Systemic inflammation is a persistent state that involves the chronic activation of the immune system. Inflammation has been shown to lead to the transformation of normal cells into breast cancer cells through the activation of distorted inflammatory signaling. Now a major new study has reported that inflammatory diets are associated with increased breast cancer risk.

Causes of inflammation

Diet and lifestyle choices influence the level of inflammation. Regular exercise can reduce it. High consumption of dietary fiber has also been shown to be associated with low levels of inflammation in breast cancer survivors. Generally speaking, a diet abundant in fruits, vegetables and healthy fats reduces inflammation.
On the other hand, obesity increases inflammation, as does metabolic syndrome and elevated levels of LDL cholesterol (low-density lipoprotein, the "bad" cholesterol). Cigarette smoking also increases inflammation.
The typical U.S. diet results in a state of chronic inflammation. Pro-inflammatory foods include most of the oils typically used in cooking and baking, as well as more well-known unhealthy foods:
In other words, some of the most frequently consumed foods in the U.S. (e.g., pizza, hamburgers, fried chicken, pasta, donuts, ice cream, and soda) are highly inflammatory. Adding healthy foods to a diet that heavily features the foods above is unlikely to be a successful strategy for reducing inflammation.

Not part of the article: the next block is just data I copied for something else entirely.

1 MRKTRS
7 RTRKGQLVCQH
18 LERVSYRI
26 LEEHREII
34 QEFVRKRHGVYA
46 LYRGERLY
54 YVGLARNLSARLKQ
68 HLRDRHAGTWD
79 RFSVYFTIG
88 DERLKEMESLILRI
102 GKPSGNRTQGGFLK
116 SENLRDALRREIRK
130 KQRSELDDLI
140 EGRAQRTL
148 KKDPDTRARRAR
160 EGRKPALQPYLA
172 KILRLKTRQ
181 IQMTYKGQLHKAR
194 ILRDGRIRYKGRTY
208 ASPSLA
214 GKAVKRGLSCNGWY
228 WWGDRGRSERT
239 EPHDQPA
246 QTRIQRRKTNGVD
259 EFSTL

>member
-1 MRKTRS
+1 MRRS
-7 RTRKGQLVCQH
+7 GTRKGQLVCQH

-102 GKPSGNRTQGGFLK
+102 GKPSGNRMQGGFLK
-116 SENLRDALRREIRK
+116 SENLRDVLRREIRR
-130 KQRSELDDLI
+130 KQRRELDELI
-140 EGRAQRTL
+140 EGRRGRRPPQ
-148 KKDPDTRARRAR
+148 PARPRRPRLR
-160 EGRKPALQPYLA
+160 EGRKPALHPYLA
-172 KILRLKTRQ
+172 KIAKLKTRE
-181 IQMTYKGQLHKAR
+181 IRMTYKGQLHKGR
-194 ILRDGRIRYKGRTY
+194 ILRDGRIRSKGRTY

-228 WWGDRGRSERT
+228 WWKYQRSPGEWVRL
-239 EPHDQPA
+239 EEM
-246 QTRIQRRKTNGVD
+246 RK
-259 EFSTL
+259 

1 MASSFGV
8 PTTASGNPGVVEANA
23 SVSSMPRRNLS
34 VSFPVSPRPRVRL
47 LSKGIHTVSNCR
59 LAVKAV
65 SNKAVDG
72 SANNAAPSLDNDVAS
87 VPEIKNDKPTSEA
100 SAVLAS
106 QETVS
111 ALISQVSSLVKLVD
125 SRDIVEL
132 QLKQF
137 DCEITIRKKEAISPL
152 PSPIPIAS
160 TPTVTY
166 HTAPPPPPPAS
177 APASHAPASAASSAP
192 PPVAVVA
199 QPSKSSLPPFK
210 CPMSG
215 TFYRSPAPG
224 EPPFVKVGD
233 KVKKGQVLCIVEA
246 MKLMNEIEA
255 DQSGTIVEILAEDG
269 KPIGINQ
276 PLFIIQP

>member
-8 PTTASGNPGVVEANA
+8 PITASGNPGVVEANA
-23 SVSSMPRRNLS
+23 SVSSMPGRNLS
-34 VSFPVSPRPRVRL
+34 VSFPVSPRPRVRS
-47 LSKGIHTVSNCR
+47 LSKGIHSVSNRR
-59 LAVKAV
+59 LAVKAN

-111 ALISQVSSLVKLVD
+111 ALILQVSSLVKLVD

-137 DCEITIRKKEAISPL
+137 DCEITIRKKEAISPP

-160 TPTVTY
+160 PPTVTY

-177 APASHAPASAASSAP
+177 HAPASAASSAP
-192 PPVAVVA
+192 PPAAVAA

Latest research finds inflammatory diet promotes BC

The study referenced above was designed to investigate the association between diet-related inflammation breast cancer risk. To conduct the study, the authors used data concerning 67,879 French women in the E3N cohort. The E3N cohort was established in 1990 to investigate factors associated with cancer and other major non-communicable diseases in women. Follow-up questionnaires addressing general and lifestyle factors, as well as medical events, are sent to the women every two to three years.
Study participants were followed from 1993 to 2014, during which time 5,686 were diagnosed with breast cancer. The food frequency questionnaire administered in 1993 was used to calculate a modified Dietary Inflammatory Index (DII) for each woman. DIIs are derived from food frequency questionnaires plus data on the inflammatory potential of foods.
The median DII score of study participants was a mildly pro-inflammatory +0.39. DII varied from -4.68 in the lowest quintile to +4.29 in the highest quintile. Risk of breast cancer was found to increase linearly with DII. Those in the highest DII quintile experienced a 13% higher risk of breast cancer than those in the lowest quintile. The authors conclude that the results imply a positive association between DII and breast cancer risk and that the promotion of anti-inflammatory diets could contribute to breast cancer prevention.
Please see our article on inflammation and the inflammation tag for more information.